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5 ASX small caps I’d buy for 2020

ASX small caps could outperform their large blue chip counterparts because of how much long-term growth potential they have.

But you’ve got to be careful about the growth shares you pick, there are some real bad ones in there as well.

Here are five exciting ASX small cap ideas I’d buy:

Kogan.Com Ltd (ASX: KGN) 

The online business now has a number of different services including retail, mobile, NBN internet, energy, travel services, credit cards, home loans, super, various insurances, cars and Kogan membership.

It’s one of those scalable business models that can allow shareholders to benefit from growing profit much faster than revenue growth because costs don’t go up at the same speed. Kogan doesn’t carry the risk for the complex products like insurance and super – it’s the partner that takes on the ins and outs.

If Kogan can sell more services to more customers it can create good network effects which is already playing out.

Redbubble Ltd (ASX: RBL)

This company operates marketplace businesses TeePublic and Redbubble. It’s finding more genuine artists and more customers wanting to use the websites. It’s a strong cycle that can lead to the most sellers and potential buyers using the site in a self-fulfilling loop.

Redbubble has now reached a point where it’s generating a decent operating profit and good free cash flow. If this continues for the rest of the year and into FY21 then it could become of the ASX’s leading technology shares as more revenue drops to the net profit line.

It offers quite a different service to typical online retailers like Amazon or Kogan, which should mean less major competition.

Duxton Water Ltd (ASX: D2O) 

Duxton Water is the only company on the ASX that is a pure play on owning water entitlements.

Australia is experiencing very dry conditions at the moment, which is leading to water prices rising. In a wet year I’d expect some of the gains to reverse. 

I think Duxton Water is a good way to get indirect access to the Australian agriculture industry without taking on the operational risk. But, there is a small chance of government intervention to help farmers who are suffering.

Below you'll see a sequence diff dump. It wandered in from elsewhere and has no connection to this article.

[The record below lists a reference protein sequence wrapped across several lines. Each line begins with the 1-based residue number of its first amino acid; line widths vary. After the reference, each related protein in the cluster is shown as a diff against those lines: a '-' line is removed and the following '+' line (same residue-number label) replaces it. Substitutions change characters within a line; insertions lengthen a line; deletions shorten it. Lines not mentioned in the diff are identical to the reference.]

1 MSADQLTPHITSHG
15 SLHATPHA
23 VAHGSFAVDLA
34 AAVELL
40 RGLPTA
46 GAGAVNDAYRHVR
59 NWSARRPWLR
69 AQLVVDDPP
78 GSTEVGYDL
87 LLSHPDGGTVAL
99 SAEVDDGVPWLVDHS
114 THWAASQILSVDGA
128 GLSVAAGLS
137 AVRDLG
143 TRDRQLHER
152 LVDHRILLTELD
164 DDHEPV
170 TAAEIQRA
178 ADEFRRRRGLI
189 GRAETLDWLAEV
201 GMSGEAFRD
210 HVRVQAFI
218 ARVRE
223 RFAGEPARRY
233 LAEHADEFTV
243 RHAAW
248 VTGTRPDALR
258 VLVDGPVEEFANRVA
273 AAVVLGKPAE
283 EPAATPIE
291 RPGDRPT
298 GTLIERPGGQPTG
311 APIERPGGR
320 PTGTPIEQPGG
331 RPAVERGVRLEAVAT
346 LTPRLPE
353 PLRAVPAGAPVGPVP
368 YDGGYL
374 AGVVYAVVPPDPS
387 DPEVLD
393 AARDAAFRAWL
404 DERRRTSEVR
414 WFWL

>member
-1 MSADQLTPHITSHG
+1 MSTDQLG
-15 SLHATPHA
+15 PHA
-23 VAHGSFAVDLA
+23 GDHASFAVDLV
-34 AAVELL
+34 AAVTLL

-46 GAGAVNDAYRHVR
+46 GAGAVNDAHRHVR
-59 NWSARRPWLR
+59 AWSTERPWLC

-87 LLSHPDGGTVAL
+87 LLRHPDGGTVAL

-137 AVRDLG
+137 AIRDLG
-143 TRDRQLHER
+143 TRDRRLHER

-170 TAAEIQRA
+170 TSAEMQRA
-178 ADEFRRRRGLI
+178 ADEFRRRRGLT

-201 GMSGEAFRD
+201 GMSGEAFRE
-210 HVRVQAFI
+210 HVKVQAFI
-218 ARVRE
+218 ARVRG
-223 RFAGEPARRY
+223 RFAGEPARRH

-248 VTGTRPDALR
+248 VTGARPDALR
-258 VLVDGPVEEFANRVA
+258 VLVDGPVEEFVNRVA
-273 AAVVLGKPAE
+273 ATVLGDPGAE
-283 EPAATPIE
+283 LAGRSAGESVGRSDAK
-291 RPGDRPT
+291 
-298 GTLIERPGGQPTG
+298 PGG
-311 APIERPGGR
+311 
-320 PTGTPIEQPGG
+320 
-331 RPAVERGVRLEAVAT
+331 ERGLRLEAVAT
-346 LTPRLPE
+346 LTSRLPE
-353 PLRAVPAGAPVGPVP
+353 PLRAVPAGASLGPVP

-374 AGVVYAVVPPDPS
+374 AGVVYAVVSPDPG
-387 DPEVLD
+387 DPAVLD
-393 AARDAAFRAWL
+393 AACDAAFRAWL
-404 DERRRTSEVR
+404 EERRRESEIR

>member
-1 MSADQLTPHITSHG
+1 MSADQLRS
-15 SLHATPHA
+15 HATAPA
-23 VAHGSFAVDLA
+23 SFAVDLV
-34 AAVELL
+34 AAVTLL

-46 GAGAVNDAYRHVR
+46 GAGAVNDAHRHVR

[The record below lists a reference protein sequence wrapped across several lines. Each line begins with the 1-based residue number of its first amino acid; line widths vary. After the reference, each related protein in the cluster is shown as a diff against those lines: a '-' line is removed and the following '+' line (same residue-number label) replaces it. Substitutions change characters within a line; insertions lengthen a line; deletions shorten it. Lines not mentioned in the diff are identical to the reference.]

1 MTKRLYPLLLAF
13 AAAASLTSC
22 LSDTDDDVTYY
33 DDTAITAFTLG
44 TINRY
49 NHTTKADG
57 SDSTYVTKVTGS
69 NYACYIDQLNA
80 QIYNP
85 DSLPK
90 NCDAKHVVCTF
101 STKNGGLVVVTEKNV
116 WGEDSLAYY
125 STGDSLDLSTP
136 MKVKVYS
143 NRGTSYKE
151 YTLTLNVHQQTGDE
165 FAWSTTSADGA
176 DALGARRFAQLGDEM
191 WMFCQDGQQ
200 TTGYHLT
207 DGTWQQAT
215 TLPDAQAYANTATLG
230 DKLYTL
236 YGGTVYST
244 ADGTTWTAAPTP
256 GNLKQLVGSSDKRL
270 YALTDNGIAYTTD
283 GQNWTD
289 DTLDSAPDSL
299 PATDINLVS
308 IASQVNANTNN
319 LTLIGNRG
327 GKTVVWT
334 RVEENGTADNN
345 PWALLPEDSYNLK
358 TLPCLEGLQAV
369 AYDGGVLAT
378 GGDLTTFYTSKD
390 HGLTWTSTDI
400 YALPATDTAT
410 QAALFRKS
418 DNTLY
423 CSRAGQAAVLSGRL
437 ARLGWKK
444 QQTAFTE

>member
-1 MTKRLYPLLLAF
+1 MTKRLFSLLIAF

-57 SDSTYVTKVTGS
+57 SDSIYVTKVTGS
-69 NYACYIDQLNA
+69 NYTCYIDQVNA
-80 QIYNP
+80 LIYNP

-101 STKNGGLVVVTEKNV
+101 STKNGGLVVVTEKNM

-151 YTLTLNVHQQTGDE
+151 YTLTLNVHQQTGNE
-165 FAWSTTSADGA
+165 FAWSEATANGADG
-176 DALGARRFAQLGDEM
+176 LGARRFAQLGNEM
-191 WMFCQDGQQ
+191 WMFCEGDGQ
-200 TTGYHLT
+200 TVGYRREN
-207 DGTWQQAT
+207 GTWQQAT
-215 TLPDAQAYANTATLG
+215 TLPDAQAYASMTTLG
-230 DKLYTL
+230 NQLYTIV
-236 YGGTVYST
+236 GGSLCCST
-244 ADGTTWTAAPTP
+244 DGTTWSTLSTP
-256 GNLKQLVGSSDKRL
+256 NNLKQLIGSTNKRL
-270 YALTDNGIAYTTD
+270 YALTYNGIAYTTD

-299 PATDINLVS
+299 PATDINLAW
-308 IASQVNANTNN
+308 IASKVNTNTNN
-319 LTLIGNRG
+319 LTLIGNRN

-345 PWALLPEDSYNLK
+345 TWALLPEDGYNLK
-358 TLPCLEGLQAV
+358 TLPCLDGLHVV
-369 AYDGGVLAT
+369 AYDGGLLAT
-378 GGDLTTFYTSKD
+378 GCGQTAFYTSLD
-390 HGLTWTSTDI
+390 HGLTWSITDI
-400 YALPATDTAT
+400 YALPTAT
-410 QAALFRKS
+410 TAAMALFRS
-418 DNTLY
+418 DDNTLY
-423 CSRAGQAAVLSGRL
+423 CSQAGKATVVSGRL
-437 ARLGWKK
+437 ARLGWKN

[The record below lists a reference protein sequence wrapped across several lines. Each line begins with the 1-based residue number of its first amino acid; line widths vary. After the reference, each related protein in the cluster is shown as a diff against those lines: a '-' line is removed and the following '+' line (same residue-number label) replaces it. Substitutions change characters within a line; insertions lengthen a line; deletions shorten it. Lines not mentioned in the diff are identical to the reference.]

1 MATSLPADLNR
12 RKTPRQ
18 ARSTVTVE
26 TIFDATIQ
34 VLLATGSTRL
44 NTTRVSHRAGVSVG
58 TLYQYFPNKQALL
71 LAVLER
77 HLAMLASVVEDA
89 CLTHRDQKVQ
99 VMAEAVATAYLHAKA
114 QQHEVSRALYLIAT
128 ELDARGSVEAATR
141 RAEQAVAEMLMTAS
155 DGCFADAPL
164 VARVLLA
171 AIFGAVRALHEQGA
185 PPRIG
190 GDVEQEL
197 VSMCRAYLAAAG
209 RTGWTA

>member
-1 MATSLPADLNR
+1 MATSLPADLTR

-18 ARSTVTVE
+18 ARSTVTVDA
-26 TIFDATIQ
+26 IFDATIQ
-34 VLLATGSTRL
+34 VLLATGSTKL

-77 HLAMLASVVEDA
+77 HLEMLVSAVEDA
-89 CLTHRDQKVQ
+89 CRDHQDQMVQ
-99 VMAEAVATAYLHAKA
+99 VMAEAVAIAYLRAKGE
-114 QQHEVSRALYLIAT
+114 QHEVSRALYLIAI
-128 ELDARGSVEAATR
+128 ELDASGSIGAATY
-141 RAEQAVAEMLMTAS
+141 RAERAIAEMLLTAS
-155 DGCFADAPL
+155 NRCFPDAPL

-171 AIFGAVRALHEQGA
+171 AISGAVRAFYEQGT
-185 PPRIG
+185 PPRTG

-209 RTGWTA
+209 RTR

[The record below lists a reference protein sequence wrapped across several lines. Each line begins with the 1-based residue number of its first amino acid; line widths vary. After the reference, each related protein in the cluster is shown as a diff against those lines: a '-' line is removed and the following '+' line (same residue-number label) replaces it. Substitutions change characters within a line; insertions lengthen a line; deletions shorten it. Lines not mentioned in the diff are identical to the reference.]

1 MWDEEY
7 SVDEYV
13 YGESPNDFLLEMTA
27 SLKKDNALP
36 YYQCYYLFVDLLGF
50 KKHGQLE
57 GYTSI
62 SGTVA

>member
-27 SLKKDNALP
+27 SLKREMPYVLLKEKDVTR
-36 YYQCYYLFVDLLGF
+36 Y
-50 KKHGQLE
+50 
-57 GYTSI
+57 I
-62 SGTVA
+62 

It’s trading at a decent discount to the underlying net asset value per share.

Pushpay Holdings Ltd (ASX: PPH) 

Pushpay is a tech business that helps various organisations receive electronic donations. At the moment Pushpay’s main clients are the large churches in the US. This target market generates good recurring revenue for Pushpay.

In the future we may soon Pushpay win other clients from sectors like not for profit charities. Pushpay has reached operating profitability and a cashflow breakeven point, so profit could grow faster than revenue from here.

WAM Microcap Limited (ASX: WMI)

If you want to invest in small caps but you’re not sure which small caps to invest in then you could choose an investment manager who specialises in that role like the listed investment company (LIC) WAM Microcap.

It has soundly outperformed the general ASX returns and is also paying a good growing dividend so that the fund size doesn’t become too large.

Foolish takeaway

Each of these shares could be sound market-beaters in my opinion. All of them are generating profit, they’re not some early-stage risky ideas. At today’s prices I would choose Pushpay, Redbubble and WAM Microcap.

5 stocks under $5

We hear it over and over from investors, "I wish I had bought Altium or Afterpay when they were first recommended by The Motley Fool. I'd be sitting on a gold mine!" And it's true.

And while Altium and Afterpay have had a good run, we think these 5 other stocks are screaming buys. And you can buy them now for less than $5 a share!

*Extreme Opportunities returns as of June 5th 2020

Tristan Harrison owns shares of DUXTON FPO and WAM MICRO FPO. The Motley Fool Australia's parent company Motley Fool Holdings Inc. owns shares of PUSHPAY FPO NZX. The Motley Fool Australia has recommended DUXTON FPO, ltd, PUSHPAY FPO NZX, and REDBUBBLE FPO. We Fools may not all hold the same opinions, but we all believe that considering a diverse range of insights makes us better investors. The Motley Fool has a disclosure policy. This article contains general investment advice only (under AFSL 400691). Authorised by Scott Phillips.

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